Fort McMurray fire largely contained thanks to rain, firefighters' efforts

After six weeks, a wildfire nicknamed "the Beast" that destroyed some 2,400 buildings in Fort McMurray and forced the evacuation of the entire city is now classified as "being held."

After raging out of control for weeks, 'the Beast' is no longer expected to grow

Six weeks after it roared into Fort McMurray, the huge fire in northern Alberta is now classified as 'being held' for the first time. (Darryl Dyck/Bloomberg)

A wildfire so ferocious it was nicknamed "the Beast" has finally been tamed.

The fire that destroyed some 2,400 buildings in Fort McMurray, Alta., and forced the evacuation of the entire city is now classified as "being held," officials said Monday.

The classification means the fire is not yet under control but is no longer expected to grow.

"It's a huge breakthrough," said wildfire information officer Lynn Daina. "It's been out of control for so long. This is the first very significant change that we've had, so everyone is very pleased."

The fire hit Fort McMurray on May 3 and forced more than 80,000 people from their homes. At its peak, the fire moved at 30 to 40 metres per minute and created its own weather patterns. A black funnel cloud emanating from the heart of the flames became so monstrous it was visible from space.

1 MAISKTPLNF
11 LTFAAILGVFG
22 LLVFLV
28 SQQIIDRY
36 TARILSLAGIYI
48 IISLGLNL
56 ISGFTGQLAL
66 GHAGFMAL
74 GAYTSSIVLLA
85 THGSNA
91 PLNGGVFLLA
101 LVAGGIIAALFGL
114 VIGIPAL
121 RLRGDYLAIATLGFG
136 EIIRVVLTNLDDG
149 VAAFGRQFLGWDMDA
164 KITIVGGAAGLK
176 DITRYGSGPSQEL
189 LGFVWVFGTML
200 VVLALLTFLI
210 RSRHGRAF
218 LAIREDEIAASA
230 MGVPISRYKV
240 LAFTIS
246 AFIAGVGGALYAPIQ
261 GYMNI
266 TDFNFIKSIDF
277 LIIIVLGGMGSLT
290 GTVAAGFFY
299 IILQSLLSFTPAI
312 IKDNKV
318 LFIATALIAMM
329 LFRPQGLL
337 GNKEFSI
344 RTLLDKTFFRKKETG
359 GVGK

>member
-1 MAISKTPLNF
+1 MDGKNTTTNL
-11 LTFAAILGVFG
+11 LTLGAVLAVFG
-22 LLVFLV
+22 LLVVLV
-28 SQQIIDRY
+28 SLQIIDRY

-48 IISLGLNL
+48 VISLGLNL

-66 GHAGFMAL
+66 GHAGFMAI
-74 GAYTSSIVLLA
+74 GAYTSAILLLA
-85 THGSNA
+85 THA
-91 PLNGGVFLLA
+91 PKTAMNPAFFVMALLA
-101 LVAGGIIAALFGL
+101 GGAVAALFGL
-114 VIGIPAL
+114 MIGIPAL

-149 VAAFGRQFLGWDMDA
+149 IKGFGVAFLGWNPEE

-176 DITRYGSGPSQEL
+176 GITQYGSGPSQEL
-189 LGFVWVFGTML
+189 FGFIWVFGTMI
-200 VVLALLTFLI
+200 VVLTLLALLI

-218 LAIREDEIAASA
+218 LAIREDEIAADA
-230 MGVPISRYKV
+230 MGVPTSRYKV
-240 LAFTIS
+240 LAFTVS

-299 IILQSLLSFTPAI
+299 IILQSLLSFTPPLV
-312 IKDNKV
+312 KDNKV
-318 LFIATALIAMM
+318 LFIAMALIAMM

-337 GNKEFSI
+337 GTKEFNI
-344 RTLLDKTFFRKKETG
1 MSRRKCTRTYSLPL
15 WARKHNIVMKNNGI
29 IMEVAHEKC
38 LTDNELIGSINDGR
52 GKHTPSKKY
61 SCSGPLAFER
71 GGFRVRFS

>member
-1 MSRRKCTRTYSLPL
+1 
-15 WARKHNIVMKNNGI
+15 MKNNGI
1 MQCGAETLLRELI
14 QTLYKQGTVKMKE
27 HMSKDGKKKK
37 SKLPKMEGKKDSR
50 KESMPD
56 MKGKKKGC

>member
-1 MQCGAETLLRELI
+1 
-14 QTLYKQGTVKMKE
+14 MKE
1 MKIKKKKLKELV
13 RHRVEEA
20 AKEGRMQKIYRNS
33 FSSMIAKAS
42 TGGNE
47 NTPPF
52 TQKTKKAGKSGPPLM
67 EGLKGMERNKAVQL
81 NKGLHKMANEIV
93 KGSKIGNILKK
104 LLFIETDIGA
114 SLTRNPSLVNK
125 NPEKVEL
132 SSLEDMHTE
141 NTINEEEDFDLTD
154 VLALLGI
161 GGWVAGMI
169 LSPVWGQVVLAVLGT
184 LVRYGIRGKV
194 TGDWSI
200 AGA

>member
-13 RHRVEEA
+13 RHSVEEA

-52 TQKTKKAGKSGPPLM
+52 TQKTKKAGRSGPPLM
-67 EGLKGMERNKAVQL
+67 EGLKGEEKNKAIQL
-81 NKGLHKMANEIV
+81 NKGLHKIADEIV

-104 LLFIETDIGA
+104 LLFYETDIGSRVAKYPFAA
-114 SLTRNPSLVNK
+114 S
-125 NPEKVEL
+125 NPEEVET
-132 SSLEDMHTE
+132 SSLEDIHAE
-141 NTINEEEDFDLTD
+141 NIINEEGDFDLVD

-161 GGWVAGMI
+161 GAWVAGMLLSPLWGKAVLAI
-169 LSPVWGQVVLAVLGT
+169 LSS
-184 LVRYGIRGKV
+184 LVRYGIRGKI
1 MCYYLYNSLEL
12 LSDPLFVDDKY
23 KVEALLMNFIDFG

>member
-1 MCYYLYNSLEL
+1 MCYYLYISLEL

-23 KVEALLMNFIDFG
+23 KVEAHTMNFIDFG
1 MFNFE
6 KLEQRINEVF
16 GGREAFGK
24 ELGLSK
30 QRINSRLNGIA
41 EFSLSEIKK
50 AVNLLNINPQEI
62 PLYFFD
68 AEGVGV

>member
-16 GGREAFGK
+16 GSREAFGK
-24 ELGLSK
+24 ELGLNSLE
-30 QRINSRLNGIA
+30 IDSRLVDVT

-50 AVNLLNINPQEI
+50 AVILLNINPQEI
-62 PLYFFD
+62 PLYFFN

Although the fire now covers more than 589,617 hectares, with a perimeter of 1,080 kilometres, 82 per cent of the blaze has been contained.

Daina said damp weather and six weeks of hard work have helped firefighters gain the upper hand.

More than 1,000 firefighters are still working the front lines, and after weeks of dry conditions, a change in the weather over the last two weeks has dumped 57 millimetres of much-needed rain on the region.

"The priority right now is just to keep it at 'being held' and work our way in, and make sure all those hot spots are being extinguished."